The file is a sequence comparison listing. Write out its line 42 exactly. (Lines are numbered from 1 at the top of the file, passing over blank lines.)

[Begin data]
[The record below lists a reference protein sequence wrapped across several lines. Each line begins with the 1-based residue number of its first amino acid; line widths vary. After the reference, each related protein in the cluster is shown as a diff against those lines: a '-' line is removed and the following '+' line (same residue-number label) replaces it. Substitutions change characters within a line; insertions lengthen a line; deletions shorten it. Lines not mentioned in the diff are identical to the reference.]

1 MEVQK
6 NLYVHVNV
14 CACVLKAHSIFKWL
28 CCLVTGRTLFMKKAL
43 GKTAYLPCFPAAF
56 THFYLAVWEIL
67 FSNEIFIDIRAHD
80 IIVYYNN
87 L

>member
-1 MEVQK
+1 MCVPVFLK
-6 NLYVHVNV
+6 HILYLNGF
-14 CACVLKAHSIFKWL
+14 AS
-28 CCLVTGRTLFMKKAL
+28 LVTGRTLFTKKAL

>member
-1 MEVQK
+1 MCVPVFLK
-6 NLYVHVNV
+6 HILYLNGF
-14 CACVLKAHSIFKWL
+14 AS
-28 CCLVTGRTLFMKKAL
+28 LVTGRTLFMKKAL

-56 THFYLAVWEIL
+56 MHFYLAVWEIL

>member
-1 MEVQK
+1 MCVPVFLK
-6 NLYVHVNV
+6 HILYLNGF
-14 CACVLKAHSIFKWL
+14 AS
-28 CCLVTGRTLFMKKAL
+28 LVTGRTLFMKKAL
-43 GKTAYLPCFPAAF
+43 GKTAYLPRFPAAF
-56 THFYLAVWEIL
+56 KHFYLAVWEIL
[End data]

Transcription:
-56 THFYLAVWEIL